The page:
An award-winning Norwegian journalist and author who specializes in the right-wing extremist and anti-Jihad movements fears more radicals may resort to terrorist attacks in Norway. He doesn’t think confessed terrorist Anders Behring Breivik is the “lone wolf” he’s made out to be.
Øyvind Strømmen recently won Norway’s “Freelancer of the Year” journalist prize for his intensive coverage of anti-Islamic communities on the Internet. He’s now come out with a book on right-wing extremism, anti-Jihad movements and terror in Europe, and has been a target of a massive hate-campaign launched by right-wing extremists upset with his work.
Strømmen has said he’s not scared by the campaign and that he “has confidence in the Norwegian police.” He warns, however, that there are many more right-wing, anti-immigration radicals who share Breivik’s ideology, and they may launch terrorist attacks like Breivik did.
“It’s naive to believe that Brevik is a lone wolf,” Strømmen told newspaper Dagsavisen on Thursday. “He’s part of a movement, a milieu, that can be dangerous.” He pointed to the neo-Nazi network that’s emerged in Germany this week, responsible for the murders of several immigrants from Turkey.
“Among the people I’ve been following on the Internet are potential assailants,” Strømmen said. He said some express “violence fantasies” in their online commentaries. “Political events, like terrorist attacks, can prompt them to move from words to action,” he said, noting that many carried on for hours after Norway’s government headquarters was bombed on July 22 about how they’d react, until it became clear that it wasn’t Muslims behind the attacks.”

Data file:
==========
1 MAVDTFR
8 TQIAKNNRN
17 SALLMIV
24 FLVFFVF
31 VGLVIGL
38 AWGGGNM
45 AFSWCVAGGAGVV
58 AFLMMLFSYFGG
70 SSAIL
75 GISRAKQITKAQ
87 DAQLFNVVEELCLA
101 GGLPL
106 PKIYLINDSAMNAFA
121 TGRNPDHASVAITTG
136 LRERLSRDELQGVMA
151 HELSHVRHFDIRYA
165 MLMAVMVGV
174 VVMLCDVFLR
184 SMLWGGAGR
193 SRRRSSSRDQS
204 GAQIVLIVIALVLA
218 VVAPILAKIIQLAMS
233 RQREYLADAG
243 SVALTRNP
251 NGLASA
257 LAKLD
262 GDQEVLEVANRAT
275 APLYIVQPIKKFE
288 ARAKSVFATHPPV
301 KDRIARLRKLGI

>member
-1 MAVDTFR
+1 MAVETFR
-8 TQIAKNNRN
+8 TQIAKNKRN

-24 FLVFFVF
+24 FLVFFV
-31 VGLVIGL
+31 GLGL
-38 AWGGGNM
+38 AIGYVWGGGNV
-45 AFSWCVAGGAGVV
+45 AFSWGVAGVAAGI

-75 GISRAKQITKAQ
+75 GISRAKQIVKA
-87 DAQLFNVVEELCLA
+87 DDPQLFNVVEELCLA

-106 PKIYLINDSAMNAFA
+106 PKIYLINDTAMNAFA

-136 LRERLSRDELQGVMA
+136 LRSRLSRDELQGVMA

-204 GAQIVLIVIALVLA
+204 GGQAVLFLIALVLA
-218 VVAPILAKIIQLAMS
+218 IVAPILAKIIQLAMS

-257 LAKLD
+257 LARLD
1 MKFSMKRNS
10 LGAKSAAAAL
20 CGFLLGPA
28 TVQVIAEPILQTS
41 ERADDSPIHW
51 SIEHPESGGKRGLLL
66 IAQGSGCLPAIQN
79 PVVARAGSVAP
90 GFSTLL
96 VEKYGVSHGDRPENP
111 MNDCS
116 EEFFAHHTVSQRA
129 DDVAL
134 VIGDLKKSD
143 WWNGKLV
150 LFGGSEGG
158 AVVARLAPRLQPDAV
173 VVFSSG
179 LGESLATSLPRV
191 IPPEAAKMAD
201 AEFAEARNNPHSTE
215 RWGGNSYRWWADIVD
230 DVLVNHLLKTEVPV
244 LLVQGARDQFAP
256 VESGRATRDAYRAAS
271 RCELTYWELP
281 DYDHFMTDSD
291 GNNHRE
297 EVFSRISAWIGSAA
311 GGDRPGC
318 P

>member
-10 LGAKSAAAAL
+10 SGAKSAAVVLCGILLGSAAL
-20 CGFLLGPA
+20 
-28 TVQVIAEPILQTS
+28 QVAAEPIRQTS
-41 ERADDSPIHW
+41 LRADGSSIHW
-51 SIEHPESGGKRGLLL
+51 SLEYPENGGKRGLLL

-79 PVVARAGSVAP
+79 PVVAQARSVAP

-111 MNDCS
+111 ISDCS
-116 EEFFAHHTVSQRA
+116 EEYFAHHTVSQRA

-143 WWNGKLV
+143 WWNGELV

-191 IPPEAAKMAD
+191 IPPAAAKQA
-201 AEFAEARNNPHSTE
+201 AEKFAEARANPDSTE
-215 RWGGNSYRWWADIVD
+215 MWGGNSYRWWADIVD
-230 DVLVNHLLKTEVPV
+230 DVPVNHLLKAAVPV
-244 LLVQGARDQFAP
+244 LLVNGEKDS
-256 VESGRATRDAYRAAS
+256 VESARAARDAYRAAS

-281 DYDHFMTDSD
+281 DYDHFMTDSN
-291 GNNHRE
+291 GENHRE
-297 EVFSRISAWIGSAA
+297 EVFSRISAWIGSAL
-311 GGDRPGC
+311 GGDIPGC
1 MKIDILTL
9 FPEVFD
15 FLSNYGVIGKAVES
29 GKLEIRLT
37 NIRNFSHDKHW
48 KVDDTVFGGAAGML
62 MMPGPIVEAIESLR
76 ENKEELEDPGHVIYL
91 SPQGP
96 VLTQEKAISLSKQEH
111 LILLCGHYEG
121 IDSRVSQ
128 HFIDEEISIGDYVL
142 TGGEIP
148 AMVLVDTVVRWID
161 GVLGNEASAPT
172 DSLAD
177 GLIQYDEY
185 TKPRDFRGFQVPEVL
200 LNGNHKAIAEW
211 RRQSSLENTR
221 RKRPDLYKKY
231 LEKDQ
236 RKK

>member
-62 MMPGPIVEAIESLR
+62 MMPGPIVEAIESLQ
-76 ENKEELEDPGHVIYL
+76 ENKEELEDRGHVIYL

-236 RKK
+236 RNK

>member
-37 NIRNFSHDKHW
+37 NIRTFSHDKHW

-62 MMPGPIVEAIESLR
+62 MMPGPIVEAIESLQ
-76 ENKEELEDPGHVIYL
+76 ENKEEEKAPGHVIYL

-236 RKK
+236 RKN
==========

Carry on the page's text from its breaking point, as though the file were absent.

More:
Power of the Internet
Strømmen said it’s alarming to read all the ultra-right-wing, hateful comments being spread over the Internet, and he chided editors who don’t monitor online debates strictly enough. The debates themselves, Strømmen believes, can further radicalize those involved.
“The Internet is used by extremists to spread their ideological message,” he told Dagsavisen. “The net also makes it easier to make contact with extremists or extremist organizations and networks.”
Tore Bjørgo, a professor at Norway’s police academy (Politihøyskolen), told newspaper Aftenposten that police lack a precise overview of the violence potential within right-wing circles in Norway. “But I agree with Strømmen that there is a real potential for violence here,” Bjørgo said. “There’s a lot of extreme rhetoric, but it’s hard to determine how much of it is just talk.”
PST: ‘Breivik no icon’
Some have said Strømmen has done the research that Norway’s police intelligence unit PST should have done, to hone in on Breivik before he killed 77 persons in the bombing and his subsequent massacre on the island of Utøya. Strømmen agreed that PST hasn’t “followed enough people” but also tempered the criticism of PST, noting that they’re restricted by various aspects of the law regarding surveillance.
PST chief Jon Fitje, meanwhile, told Dagsavisen that Breivik hasn’t become the icon for right-wing extremists that he wanted to be. “Most people in these circles have distanced themselves from Breivik, that’s what they say, anyway,” said Fitje, who led off an annual conference on national security this week.
Fitje conceded, though, that Breivik “moved the borders” by actually taking action instead of simply spouting off in online forums and through his so-called manifesto. PST hasn’t ruled out, though, that Breivik might inspire others to do the same.
Views and News from Norway/Nina Berglund
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